Agriculture is the most important economic sector and a primary source of employment in most emerging markets. In Serbia, where almost half the population lives in rural areas, revitalizing agribusiness is essential for creating jobs and reducing an unemployment rate that has crossed 20 percent.
The potential is vast. Strong global demand for food is creating new markets for Serbian agribusiness companies. In 2011, Serbia’s agricultural exports increased five-fold. Now exporters need investment to continue expanding, yet capital has been scarce since the financial crisis.
IFC is helping Serbian companies convince skeptical investors that they offer good opportunities for profitable business. Recent IFC transactions have provided more than €250 million in direct financing for Serbian agribusiness companies, aiming to improve corporate governance and introduce new standards in order to reach lucrative new markets.
In February 2013, IFC provided a €57 million loan to Victoria Group, an 1800-employee corporation focused primarily on grain trading and the processing of soybean and sunflower seeds. The funds will be used by the group's four core companies, Victoria Oil, Sojaprotein, Victoria Logistics, and Fertil, and to provide financing to farmers who supply seeds to Victoria Group.
In June 2012, IFC lent €45 million to MK Group—the leading agribusiness conglomerate focused on primary agriculture and meat processing. This company employs more than 5,000 people in Serbia and Ukraine. “This loan demonstrates the confidence of one of the world’s leading financial institutions in our business strategy,” said Miodrag Kostic, President of MK Group.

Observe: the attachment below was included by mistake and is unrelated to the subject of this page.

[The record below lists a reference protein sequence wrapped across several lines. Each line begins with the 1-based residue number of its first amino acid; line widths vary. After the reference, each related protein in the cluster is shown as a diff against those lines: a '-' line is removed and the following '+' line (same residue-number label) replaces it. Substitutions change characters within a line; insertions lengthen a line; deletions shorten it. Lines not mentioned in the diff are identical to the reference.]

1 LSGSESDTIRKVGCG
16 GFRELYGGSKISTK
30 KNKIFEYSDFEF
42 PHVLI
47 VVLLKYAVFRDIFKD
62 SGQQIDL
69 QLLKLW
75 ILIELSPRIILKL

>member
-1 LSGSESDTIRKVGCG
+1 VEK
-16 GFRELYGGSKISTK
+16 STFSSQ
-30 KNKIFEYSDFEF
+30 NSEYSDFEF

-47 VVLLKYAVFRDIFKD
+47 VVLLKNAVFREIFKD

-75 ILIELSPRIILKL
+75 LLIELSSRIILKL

Last year, IFC also extended a €40 million loan to Koncern Farmakom MB, which employs more than 3,000 people. IFC arranged additional financing of €80 million from other lenders—the largest syndication deal that year in Southeast Europe.
Although these companies employ thousands, SMEs make up most of Serbia’s agribusiness supply chain and offer great potential for job growth. For example, a €12.5 million IFC loan will help Serbian beverage maker Vino Zupa improve its operations and environmental and social standards while supporting a sizable network of local suppliers.
“Fruit production is a major employment generator in my region,” said Vino Zupa CEO Rade Jevtovic. “We have strong links to more than 14,000 fruit farmers, retailers, and other small companies.”
Meanwhile, IFC is working with Serbian banks to increase access to finance for small agribusinesses and farmers. IFC has provided Société Générale Srbija with €110 million in loans. UniCredit and ProCredit Leasing have also benefited from IFC financing.